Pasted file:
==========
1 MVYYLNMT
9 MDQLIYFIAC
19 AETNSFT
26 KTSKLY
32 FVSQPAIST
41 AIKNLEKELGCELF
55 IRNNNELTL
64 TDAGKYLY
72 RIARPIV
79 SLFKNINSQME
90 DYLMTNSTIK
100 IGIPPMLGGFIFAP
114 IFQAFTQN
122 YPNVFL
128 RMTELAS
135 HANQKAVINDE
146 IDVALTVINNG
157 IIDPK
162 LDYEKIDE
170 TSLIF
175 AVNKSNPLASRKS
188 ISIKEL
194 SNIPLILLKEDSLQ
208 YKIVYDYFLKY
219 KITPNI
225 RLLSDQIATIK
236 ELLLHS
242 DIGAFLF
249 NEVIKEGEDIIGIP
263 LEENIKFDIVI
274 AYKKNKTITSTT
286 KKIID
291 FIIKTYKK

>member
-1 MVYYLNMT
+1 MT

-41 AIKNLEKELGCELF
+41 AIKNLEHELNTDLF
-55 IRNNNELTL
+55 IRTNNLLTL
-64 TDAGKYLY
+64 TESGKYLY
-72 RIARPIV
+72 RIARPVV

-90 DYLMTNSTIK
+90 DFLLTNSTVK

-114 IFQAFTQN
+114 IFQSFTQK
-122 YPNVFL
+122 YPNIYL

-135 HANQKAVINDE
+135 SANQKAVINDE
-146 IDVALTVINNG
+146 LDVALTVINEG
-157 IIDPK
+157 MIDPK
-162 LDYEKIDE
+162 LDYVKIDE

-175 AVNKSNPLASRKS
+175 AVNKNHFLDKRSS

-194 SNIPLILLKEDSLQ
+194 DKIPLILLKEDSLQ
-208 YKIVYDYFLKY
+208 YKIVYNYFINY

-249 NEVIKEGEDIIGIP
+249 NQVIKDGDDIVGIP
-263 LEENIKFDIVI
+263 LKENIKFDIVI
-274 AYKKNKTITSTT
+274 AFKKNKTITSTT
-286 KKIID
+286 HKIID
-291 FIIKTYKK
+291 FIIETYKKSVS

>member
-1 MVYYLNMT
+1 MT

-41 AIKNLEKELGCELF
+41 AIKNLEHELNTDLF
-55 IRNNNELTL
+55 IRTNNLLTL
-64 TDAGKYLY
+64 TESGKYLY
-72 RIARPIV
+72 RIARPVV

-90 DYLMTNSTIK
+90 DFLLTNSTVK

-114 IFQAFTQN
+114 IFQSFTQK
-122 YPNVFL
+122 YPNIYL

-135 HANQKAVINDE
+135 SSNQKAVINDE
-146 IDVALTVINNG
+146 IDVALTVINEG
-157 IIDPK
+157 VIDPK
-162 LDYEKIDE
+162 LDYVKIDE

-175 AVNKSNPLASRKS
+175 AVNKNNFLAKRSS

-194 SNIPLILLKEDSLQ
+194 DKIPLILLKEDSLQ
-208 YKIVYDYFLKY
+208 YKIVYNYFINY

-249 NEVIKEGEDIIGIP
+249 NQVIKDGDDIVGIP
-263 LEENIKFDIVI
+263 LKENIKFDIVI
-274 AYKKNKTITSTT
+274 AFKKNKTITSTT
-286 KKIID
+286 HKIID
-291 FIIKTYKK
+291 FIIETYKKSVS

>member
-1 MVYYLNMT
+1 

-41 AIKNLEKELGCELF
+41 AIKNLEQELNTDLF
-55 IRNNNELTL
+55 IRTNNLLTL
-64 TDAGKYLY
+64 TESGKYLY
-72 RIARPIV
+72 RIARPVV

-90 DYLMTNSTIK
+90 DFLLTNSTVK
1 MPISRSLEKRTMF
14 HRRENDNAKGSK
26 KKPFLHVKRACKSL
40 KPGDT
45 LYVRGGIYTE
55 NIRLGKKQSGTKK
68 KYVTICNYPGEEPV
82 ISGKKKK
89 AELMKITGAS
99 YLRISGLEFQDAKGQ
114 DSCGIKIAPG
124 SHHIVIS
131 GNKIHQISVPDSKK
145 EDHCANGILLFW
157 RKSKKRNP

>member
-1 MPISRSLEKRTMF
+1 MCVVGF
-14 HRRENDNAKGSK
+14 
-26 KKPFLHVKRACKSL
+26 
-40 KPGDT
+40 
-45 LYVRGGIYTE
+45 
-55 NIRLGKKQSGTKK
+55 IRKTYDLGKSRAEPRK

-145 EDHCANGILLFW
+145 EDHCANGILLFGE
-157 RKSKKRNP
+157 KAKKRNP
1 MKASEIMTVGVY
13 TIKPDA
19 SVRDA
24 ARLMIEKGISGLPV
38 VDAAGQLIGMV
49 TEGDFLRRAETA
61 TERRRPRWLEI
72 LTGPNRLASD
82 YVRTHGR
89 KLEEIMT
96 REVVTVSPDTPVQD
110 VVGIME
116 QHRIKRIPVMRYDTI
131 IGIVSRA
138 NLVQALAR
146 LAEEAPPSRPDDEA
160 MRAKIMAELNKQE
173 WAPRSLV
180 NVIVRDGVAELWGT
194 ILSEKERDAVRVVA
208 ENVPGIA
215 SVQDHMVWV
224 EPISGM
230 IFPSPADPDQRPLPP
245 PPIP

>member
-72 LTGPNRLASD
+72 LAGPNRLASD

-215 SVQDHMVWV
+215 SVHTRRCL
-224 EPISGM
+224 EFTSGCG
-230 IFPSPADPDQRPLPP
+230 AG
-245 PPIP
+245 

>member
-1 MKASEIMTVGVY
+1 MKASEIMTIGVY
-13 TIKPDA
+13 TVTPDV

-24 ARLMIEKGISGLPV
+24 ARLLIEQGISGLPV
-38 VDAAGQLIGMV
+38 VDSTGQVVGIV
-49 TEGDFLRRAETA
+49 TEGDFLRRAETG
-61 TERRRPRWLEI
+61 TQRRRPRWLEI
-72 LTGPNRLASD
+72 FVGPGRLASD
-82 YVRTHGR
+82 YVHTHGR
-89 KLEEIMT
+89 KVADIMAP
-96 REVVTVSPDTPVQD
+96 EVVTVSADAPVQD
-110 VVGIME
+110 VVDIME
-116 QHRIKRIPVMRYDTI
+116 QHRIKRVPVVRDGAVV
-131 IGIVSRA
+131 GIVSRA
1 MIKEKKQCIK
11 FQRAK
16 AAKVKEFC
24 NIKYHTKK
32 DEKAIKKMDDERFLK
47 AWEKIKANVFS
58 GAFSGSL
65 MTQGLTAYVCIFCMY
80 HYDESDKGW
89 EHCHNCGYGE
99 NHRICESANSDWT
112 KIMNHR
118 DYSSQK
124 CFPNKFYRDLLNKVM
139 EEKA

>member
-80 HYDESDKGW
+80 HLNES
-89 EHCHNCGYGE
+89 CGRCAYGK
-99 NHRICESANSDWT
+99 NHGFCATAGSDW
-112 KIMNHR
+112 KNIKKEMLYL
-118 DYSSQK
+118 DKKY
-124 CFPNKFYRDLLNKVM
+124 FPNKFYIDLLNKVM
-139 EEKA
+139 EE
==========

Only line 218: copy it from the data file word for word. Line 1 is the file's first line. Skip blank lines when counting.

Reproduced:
-110 VVGIME